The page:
The Pantone Plus Graphics colours have always been known simply by a three or four digit number followed by a suffix to denote if they are printed onto shiny coated paper (C) or matte uncoated paper (U).
However the Fashion, Home & Interiors range of colours which are produced by dyeing fabric (although a coated paper version of the colours also exists) is different. This range has a numbering system of two digits, a dash and four digits followed by a suffix denoting the material used (TCX for Cotton, TN for Nylon and TPX for paper) but the colours are also known by their descriptive name.
The 2121 colours in the Fashion, Home & Interiors range are chosen from LCH colour space and the numbering system used reflects this e.g. 17-1664, the first pair of digits refers to the lightness scale which in Pantone’s case runs from 11 (white) to 19 (black), the second pair of numbers specifies the hue, and the third pair of numbers describes the chroma level.
The hue circle is divided into 64 sectors with 01 containing yellow-green through to 64 which contains green-yellow. The 64 sectors cover all of the pure colours with 00 being the neutral point. The Chroma level is divided into 65 steps staring with 00 a neutral and ending with 64 being the maximum chroma of the colour.
Thus the number 17-1664 denotes quite a dark, orange/red which is very saturated (bright), 17-0000 however is a very neutral grey but is the same lightness as the red colours.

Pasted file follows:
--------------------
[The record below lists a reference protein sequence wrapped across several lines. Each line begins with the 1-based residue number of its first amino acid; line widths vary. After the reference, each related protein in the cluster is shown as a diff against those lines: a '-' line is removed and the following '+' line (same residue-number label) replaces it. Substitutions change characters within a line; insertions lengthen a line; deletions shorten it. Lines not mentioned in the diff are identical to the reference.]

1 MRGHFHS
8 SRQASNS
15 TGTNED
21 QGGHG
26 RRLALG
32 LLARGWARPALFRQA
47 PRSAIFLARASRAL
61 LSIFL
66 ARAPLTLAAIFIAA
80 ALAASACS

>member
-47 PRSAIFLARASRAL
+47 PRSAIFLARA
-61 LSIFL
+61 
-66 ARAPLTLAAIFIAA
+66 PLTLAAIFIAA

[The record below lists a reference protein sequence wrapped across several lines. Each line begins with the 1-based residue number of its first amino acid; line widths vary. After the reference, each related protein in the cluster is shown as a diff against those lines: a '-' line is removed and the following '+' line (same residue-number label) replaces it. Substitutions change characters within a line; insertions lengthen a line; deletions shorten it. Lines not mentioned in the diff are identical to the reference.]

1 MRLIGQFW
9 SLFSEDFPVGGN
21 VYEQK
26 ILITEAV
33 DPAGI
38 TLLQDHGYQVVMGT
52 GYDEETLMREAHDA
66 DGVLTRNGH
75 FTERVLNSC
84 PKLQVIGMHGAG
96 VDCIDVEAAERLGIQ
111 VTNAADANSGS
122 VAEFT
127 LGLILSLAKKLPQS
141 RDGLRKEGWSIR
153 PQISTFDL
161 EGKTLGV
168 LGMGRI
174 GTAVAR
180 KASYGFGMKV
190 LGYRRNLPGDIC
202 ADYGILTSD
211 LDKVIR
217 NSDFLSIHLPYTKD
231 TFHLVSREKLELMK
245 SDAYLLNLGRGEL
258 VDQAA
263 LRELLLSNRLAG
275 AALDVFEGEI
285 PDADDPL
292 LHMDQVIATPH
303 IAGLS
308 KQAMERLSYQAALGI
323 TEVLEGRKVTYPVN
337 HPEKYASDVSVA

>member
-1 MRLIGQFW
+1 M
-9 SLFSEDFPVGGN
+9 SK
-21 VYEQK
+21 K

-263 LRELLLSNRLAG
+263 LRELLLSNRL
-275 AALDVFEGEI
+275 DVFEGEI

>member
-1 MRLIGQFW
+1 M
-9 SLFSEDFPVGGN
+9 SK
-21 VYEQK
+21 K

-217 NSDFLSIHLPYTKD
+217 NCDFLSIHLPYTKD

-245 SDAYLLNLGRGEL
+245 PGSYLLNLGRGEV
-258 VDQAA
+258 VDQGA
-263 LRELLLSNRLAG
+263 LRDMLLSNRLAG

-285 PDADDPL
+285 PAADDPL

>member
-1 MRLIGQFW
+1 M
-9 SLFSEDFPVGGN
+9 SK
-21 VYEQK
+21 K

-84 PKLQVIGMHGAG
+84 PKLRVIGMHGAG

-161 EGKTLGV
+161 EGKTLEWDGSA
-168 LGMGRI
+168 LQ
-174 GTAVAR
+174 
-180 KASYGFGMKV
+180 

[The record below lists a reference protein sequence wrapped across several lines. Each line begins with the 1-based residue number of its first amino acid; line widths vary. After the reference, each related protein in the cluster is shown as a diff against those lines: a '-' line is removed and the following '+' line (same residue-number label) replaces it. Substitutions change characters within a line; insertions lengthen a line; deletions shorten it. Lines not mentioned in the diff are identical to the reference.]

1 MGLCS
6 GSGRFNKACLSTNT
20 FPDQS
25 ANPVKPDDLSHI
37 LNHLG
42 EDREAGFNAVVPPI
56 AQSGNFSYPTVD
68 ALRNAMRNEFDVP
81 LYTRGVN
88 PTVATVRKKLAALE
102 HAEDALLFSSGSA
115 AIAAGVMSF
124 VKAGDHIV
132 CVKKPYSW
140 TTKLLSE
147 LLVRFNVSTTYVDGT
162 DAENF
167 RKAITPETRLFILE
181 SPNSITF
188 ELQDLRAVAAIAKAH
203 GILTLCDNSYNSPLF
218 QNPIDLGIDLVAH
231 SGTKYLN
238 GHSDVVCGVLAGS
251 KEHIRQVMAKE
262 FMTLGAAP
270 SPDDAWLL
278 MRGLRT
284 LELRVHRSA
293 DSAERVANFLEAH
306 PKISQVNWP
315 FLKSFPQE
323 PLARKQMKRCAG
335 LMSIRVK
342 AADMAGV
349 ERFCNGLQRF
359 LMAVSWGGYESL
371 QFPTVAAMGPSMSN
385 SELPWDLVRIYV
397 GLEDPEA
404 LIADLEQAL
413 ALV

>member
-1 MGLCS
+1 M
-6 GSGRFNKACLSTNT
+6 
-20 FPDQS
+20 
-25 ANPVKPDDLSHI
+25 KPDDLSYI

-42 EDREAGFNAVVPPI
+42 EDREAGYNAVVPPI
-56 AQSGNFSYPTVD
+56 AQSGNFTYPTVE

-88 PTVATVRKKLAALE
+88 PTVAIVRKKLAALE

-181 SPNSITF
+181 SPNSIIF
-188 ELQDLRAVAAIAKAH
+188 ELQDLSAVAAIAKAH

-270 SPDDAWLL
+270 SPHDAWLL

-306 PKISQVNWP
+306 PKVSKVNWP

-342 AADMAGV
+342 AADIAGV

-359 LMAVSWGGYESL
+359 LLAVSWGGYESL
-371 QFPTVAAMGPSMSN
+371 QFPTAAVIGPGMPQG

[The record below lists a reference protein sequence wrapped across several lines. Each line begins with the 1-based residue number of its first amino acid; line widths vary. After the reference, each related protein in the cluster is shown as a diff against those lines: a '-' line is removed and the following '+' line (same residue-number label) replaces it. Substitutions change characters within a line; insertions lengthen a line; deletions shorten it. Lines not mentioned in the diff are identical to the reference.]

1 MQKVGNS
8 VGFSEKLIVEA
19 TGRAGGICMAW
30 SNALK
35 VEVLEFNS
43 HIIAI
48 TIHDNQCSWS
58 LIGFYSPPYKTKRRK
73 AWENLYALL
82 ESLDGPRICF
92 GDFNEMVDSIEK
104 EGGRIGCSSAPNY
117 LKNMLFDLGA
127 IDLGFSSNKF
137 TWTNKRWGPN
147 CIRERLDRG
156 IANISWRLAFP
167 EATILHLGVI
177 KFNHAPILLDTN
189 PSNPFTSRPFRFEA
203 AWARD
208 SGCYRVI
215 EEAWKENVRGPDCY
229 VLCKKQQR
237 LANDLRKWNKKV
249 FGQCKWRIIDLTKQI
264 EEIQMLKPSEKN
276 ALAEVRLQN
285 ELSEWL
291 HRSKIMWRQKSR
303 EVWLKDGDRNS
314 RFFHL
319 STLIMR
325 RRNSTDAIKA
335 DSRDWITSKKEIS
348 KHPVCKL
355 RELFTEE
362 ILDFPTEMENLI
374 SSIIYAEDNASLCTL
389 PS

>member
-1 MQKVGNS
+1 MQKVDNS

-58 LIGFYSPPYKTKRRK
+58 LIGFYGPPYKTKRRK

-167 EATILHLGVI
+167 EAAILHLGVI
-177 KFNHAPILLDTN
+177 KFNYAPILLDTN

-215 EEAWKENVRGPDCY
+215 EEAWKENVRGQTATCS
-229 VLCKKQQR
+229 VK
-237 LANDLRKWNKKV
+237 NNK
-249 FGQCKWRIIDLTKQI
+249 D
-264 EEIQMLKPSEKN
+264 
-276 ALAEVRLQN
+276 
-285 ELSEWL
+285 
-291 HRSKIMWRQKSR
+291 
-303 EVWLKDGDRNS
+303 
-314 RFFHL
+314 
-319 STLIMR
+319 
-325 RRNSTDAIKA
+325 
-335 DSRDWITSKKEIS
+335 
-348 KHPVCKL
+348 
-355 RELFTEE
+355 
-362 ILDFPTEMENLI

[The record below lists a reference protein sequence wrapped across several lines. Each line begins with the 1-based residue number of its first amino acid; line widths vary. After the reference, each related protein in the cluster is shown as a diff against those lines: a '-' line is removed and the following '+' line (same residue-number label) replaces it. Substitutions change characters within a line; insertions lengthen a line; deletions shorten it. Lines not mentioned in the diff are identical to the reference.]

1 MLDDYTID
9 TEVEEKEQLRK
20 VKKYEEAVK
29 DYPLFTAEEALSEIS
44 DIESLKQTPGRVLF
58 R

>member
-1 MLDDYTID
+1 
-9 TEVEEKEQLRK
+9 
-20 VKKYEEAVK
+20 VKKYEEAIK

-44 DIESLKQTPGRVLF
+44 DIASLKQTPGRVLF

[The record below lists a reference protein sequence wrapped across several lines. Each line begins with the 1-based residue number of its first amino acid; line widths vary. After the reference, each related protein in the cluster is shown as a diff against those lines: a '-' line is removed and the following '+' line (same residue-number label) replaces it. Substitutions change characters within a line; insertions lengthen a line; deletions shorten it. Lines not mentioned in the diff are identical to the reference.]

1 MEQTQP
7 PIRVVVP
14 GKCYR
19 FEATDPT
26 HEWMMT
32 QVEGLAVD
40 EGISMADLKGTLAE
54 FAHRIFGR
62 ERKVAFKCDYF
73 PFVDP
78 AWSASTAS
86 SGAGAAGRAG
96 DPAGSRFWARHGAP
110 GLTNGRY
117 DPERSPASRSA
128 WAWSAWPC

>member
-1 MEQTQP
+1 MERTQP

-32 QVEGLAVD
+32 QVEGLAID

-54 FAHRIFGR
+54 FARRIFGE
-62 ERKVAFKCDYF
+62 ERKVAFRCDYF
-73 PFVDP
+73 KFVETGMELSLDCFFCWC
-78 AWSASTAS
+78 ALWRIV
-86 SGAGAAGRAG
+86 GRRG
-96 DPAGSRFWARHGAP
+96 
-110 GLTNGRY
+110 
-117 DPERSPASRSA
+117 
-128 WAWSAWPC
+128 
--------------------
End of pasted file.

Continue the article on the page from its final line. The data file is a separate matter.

Pantone colours are chosen by the Pantone Color Institute which is headed by a team of five people led by Executive Director Leatrice Eiseman. More than 40 global color experts work for the Pantone Color Institute with expertise in diverse industries including Fashion Clothing, Accessories, Footwear, Beauty, Home and Interiors, Consumer Electronics, Industrial Design and Graphic and Digital Design.
The inspiration for the colours came from all around the globe, in different natural environments and cultures as well as street fashion trends.
The origins of the colour names are fascinating and in some cases confusing – they come from common language terms, plants and flowers, animals and minerals and even the whimsical imagination of the designers.
Food is a common theme for the names particularly those in the yellow, orange and red hues. It can make us quite hungry when we are packing the individual SMART swatches and we see names such as Caramel Cream, Popcorn, Decadent Chocolate and Gingerbread! However not all of the food names are unhealthy as there are a significant amount of fruit names including Grape, Blueberry, Banana, Super Lemon, Lime Green and Strawberry Pink and vegetables haven’t been forgotten with Celery, Cherry Tomato, Harvest Pumpkin, Peapod, Endive and Sprout Green
We are also envious of the luxurious opulence conjured in our imaginations with names such as Stretch Limo, Caviar, Emerald, Dark Sapphire, Crown Jewel , Purple Reign and Antique Bronze.
Perhaps we can also imagine bathing in one of the seas named as colours – did you know that Adriatic Blue is lighter and greener than Aegean Blue? Or visiting one of the exotic locations although you may prefer to visit Monaco Blue rather than Alaskan Blue or Andorra (which is a rich brown) rather than Outer Space (inky black).
If you need to invest in Pantone Textile colours VeriVide as the only UK stockist can supply individual Smart swatches for £8.00 each plus delivery & VAT. We also stock books with the complete range of colours for design inspiration. For more information email email@example.com or to place an order follow the link to our online Swatch shop.